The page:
American Airlines, Delta, Southwest, United and air shipping carriers like UPS and FedEx asked the US administration to seek a delay for the 5G deployment over concerns of technical disruption. The joint airline plea resulted in the agreement by AT&T and Verizon to delay the roll out of new 5G connections around airports.
Immediate intervention is needed to avoid significant operational disruption to air passengers, shippers, supply chain and delivery of needed medical supplies.The airline industry
1. Technical interference
The airline industry has concerns that 5G signal near airports could interfere with altimeters, which aircraft use to measure the height above the earth. Such equipment is used in take-off and landing, usually whenever visibility is low.
In a letter sent to the Federal Aviation Administration (FAA), the Federal Communications Commission (FCC) and the Department of Transportation, the airline industry cited safety concerns about the 5G interference saying it could lead to flights being grounded and “the nation’s commerce grinding to a halt”.
“Immediate intervention is needed to avoid significant operational disruption to air passengers, shippers, supply chain and delivery of needed medical supplies,” they wrote in a letter to White House National Economic Council Director Brian Deese, Transportation Secretary Pete Buttigieg, FAA Administrator Steve Dickson and DCC Chairwoman Jessica Rosenworcel.
Indeed, on 18 and 19 January, several flights to the US were cancelled over 5G fears. Concerns that interference from 5G transmissions could undermine safety and navigation systems prompted prominent airlines to suspend a multitude of flights.
2. Fixing the concerns
In order to prevent interference, the FCC built what is called a guard band of spectrum, between the 5G spectrum now being used by AT&T and Verizon, each of which spent tens of millions for this C-band spectrum in February 2021. This guard band goes between the spectrum that they’re going to deploy and the spectrum used by altimeters.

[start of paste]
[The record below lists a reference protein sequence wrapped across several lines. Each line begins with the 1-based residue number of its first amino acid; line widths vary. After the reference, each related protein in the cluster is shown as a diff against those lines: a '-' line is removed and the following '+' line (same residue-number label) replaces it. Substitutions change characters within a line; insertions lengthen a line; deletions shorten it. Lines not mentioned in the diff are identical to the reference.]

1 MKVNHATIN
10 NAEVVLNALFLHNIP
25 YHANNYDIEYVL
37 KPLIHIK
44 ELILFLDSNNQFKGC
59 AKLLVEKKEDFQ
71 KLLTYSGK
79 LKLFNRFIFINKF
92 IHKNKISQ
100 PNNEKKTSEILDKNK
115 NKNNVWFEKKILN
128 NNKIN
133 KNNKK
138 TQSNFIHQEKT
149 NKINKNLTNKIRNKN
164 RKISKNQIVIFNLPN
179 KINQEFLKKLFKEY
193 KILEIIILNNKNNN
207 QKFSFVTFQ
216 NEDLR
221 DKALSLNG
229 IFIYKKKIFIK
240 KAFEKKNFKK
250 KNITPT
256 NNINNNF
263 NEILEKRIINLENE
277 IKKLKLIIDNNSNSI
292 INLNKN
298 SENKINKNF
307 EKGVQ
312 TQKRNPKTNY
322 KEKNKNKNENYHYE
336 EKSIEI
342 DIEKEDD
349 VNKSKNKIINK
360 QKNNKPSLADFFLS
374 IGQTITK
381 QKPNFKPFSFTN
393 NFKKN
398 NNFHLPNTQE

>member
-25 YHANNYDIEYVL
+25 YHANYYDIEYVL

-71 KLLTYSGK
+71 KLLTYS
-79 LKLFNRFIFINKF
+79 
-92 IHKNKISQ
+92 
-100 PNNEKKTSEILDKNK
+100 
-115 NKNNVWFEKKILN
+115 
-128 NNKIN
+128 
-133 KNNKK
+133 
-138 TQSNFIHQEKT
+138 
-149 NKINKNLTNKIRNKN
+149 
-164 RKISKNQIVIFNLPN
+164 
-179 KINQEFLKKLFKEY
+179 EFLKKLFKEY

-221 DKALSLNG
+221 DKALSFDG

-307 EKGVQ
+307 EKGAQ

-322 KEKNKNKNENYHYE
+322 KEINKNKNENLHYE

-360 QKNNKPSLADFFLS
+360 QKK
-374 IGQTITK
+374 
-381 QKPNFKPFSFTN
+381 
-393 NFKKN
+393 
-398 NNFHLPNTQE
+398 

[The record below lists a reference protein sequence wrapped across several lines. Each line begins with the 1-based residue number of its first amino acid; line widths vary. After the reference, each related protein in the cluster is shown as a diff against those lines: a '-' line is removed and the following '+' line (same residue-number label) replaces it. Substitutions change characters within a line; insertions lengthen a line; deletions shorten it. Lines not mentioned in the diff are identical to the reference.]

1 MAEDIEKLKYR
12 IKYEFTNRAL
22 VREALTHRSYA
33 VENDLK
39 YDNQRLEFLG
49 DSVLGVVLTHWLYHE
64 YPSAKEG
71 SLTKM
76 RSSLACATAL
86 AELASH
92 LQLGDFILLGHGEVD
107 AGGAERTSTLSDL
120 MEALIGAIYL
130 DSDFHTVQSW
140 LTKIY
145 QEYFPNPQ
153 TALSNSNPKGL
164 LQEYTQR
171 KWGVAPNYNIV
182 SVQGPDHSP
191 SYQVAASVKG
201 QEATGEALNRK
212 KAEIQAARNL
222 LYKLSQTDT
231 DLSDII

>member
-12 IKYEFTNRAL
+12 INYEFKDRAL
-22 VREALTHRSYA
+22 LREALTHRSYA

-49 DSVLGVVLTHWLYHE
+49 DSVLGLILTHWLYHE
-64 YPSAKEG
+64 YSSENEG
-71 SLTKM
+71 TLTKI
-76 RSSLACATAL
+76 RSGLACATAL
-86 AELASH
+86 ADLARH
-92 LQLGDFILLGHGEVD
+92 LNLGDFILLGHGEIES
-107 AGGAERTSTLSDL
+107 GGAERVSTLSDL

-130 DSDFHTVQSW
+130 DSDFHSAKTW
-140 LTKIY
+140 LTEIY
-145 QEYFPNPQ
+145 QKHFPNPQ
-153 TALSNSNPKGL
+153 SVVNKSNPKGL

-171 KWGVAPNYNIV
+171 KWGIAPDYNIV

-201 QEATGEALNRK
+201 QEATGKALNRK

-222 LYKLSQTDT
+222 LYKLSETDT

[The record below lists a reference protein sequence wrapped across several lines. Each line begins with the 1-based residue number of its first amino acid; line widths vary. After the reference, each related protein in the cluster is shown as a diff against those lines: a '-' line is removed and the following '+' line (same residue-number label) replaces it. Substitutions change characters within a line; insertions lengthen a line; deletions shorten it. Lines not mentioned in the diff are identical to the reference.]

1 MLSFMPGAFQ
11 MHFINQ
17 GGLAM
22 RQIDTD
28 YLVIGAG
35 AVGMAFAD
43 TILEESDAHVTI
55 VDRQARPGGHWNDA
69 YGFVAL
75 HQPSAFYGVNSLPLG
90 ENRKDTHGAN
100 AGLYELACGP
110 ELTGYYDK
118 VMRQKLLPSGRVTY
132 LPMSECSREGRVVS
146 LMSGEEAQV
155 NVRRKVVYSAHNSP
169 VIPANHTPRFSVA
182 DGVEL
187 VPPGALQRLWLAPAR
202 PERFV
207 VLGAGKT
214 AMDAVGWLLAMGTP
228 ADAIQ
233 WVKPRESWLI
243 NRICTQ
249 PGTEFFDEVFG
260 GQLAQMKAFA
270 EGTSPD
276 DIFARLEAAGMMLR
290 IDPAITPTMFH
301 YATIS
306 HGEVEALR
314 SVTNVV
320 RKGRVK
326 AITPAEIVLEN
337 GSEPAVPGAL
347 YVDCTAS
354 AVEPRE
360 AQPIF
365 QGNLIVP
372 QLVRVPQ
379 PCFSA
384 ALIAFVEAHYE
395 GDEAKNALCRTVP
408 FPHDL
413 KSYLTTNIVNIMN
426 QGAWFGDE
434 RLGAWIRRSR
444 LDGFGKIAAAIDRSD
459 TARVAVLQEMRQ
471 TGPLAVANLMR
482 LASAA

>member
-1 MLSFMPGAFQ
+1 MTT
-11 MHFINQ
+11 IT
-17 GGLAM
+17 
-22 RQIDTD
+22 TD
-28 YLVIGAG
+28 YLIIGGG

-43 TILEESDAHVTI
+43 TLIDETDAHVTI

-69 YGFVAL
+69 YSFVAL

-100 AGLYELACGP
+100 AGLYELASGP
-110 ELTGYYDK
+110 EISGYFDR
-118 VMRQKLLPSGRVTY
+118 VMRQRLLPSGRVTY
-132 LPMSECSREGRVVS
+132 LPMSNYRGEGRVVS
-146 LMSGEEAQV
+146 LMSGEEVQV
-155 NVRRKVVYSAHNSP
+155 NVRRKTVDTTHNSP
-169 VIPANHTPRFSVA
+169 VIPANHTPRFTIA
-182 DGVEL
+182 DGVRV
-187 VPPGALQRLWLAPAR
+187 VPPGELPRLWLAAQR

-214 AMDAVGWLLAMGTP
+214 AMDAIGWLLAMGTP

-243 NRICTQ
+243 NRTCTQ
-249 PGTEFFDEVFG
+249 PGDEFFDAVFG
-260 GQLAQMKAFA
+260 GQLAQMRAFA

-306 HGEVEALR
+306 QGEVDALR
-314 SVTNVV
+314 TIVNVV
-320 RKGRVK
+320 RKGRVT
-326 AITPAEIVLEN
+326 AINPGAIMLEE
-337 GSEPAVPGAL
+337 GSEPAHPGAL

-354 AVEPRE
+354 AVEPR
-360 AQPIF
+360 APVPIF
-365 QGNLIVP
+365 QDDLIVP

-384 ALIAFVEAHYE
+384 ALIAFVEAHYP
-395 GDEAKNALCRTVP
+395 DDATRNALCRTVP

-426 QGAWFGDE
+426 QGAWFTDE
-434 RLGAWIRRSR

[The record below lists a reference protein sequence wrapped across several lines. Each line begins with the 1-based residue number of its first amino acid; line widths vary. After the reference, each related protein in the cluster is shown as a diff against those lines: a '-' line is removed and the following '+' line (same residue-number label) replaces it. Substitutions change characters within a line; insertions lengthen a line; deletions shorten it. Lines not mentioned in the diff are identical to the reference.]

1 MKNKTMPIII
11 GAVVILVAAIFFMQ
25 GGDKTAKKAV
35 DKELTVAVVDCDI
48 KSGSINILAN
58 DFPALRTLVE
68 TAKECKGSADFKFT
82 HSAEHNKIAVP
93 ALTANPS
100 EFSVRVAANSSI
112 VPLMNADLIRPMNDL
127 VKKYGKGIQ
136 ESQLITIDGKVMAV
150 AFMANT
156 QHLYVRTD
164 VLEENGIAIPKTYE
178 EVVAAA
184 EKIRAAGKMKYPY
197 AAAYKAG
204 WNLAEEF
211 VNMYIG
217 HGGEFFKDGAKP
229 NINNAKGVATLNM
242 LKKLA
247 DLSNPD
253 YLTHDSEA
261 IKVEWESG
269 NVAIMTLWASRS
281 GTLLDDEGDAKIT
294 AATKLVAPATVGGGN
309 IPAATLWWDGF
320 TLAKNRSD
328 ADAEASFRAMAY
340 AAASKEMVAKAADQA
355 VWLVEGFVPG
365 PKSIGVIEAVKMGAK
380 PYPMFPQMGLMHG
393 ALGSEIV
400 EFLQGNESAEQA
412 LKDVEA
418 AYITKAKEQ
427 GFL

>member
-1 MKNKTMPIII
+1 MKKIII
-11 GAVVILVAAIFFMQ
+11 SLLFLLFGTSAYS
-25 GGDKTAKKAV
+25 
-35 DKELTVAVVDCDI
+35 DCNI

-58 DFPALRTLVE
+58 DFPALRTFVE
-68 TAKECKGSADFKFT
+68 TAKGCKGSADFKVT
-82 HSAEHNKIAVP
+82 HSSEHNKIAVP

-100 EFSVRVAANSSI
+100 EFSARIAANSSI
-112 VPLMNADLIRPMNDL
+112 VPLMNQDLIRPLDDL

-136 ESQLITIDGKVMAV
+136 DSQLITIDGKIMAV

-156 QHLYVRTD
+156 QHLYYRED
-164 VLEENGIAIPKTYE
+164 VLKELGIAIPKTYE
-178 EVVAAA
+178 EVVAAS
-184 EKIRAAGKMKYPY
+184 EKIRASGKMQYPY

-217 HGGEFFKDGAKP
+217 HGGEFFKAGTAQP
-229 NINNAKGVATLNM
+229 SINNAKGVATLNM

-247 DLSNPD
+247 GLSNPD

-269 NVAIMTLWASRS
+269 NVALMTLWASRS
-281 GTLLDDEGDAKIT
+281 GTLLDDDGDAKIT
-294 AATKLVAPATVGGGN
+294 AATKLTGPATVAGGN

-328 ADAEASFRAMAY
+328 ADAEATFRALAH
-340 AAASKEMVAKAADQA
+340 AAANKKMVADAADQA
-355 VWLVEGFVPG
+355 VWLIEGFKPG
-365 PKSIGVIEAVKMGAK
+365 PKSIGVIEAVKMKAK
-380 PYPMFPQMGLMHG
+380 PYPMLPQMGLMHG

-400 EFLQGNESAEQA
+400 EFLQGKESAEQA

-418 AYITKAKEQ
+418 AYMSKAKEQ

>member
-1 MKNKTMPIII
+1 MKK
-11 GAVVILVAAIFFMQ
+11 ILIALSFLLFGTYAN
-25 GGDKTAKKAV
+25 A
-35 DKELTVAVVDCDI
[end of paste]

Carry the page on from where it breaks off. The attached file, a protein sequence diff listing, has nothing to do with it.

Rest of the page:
3. Beyond the US
5G signals are already being safely used around airports in more than 40 countries around the world. In particular, the UK Civil Aviation Authority recently said there’s no reason 5G should be a problem. Still, the aviation industry keeps citing its concerns.
The FAA maintains that the US airspace is “the most complex in the world“ and that they hold the aviation sector to the highest safety standards.
“Deployments of 5G technology in other countries often involve different conditions than those proposed for the US including lower power levels, antennas adjusted to reduce potential interference to flights, different placement of antennas relative to airfields and frequencies with a different proximity to those used by aviation equipment,” stated the FAA.
George Holmes, the chair and CEO of Resonant, a 5G industry player, said that the difference between the US and Europe stems from allocated frequencies for 5G and their proximity to the defined band for altimeters.
We are dealing with very low probabilities but extremely devastating consequences. We are still in the early stages of 5G deployments and usage, so this interference problem remains a potential for the future.George Holmes, chair and CEO of Resonant, for Barrons.
The range and frequencies between the US and Europe vary. In the US, 5G is allocated to a range of 3.7GHz to 3.98GHZ — closer to the 4.2GHz-4.4GHz frequency for altimeters than in Europe, which has allocated the 3.4GHz-3.8GHz range for 5G.
Holmes said that in Europe altimeter filters will be better at stopping 5G signals, which will result in less potential interference.